Entrepreneurship has a way of leading you to your true purpose. For Kelsey Maloney, her purpose was found in West Farms, Bronx, New York City.
Before graduating from Miami University in 2017, Kelsey studied journalism, entrepreneurship, and anthropology. She held several leadership roles in the Miami community and served as a teaching assistant for the Institute for Entrepreneurship’s own Dr. Jim Friedman. It was her time as a TA that she first began to realize her purpose in life.
Kelsey soon became passionate about education and the student experience. She wanted to make a difference in the lives of students, and it wasn’t long until she discovered where she could do that, and more.
Teach for America is a non-profit organization that mobilizes promising and passionate educators to teach in low-income and disadvantaged schools for the mission of achieving educational equity. It was there Kelsey felt she truly belonged. In an organization that doesn’t just teach, it strives to change the status quo.
Now in her second year with Teach for America, Kelsey teaches in a low-income, West Farms preschool. But she isn’t just a teacher. She is an entrepreneur as well.
“As a teacher, especially in a school with limited staff and resources, you learn a lot about being scrappy, using creative problem solving, and understanding failure. The education system is not set up in a way where every student can thrive, so you need to learn how to be responsive and adaptive to each student who walks into the classroom to provide them with an equal opportunity to succeed.”
In an unpredictable learning environment, trial and error is a constant and never-ending process. Kelsey has had her share of failures as a result. But it is the occurrence of, and learning process from those failures that make the victories so sweet.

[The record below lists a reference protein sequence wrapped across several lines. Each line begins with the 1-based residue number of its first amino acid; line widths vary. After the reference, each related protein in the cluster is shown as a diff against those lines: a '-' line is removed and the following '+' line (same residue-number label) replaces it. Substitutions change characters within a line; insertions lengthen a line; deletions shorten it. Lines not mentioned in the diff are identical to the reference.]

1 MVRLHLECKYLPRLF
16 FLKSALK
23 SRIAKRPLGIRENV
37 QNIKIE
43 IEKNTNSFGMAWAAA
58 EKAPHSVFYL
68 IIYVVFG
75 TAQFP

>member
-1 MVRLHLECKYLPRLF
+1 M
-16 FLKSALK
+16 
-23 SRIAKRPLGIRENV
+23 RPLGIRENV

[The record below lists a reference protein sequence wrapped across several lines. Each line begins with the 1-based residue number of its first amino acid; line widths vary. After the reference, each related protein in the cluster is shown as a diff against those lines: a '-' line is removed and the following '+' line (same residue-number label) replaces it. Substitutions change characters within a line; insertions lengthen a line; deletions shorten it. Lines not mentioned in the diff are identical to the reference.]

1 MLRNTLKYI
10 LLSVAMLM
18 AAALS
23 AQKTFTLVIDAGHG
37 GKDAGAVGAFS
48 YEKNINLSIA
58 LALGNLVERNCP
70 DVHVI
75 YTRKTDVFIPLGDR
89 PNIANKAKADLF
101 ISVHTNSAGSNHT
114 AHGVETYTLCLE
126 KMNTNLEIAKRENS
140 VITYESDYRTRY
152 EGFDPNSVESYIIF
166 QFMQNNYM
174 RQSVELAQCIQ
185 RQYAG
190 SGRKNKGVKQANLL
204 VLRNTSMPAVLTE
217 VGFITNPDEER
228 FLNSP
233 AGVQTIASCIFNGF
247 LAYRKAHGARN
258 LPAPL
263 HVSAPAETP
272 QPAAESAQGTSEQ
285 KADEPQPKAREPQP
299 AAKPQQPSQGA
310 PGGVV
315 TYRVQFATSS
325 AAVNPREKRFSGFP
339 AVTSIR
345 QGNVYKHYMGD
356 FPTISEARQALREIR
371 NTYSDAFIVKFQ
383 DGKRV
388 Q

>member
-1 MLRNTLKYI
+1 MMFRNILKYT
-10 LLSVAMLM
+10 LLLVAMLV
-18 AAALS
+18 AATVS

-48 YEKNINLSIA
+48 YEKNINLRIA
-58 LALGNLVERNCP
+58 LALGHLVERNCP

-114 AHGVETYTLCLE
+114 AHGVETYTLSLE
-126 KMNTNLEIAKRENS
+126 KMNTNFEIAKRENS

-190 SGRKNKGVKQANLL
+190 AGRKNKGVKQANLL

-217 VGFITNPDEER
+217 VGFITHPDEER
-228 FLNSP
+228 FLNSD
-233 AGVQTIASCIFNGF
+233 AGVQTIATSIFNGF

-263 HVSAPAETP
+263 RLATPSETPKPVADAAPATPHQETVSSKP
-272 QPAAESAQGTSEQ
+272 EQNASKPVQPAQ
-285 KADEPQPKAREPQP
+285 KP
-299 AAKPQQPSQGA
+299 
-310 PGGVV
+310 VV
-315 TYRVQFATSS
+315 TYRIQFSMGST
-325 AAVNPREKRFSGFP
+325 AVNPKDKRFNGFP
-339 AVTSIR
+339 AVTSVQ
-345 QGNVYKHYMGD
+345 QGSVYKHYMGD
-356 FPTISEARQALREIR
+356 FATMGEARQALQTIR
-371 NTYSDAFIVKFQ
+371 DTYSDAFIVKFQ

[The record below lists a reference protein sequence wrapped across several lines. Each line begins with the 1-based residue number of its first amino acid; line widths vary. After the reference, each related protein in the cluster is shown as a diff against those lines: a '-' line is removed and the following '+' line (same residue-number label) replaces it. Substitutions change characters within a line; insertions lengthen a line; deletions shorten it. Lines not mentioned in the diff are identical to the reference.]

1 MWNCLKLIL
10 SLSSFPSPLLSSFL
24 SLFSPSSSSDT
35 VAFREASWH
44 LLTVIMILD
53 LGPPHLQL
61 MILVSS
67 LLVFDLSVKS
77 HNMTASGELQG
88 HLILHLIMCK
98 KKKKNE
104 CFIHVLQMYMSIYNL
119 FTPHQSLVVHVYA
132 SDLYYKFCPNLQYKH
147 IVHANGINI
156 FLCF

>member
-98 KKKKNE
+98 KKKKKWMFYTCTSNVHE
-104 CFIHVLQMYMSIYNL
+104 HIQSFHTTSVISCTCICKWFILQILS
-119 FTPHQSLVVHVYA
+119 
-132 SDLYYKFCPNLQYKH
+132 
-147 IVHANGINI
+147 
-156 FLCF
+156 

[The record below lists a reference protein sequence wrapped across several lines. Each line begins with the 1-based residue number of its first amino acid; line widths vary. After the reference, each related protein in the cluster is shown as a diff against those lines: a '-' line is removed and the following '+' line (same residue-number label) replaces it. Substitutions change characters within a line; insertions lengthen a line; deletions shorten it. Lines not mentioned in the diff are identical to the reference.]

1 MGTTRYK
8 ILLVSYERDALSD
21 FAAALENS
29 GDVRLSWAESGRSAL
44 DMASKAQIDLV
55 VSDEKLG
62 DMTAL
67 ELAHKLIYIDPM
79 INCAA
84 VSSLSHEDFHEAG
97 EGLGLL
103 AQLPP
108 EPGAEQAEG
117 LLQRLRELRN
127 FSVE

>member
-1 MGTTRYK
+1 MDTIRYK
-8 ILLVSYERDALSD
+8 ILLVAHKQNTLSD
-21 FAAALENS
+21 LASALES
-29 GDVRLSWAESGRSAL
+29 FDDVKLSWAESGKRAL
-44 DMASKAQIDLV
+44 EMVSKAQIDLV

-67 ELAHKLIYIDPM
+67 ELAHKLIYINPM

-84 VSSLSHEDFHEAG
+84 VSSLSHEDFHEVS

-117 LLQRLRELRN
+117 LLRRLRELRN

“In my first year of teaching, I had nine students who came in on the first day of school not knowing any English. As a teacher who did not know any Spanish, I thought to myself, ‘How am I going to get them ready for kindergarten?’ It was through a lot of creative problem-solving and a little bit of Spanish that I was able to help them get to a point where they could speak English. It was amazing to look back at the end of the year and see how far they had come.”
For the aspiring entrepreneurs at Miami University, she had one piece of advice:
“Whether you go into finance or fashion or consulting, the experiences, mindset, and goals you gain from your time with the entrepreneurship department can be transferred to your career.”
Just like it did for Kelsey, your journey through entrepreneurship could lead you to your true purpose. Take advantage of what you learn today because, you never know, those skills could help you change the world one day.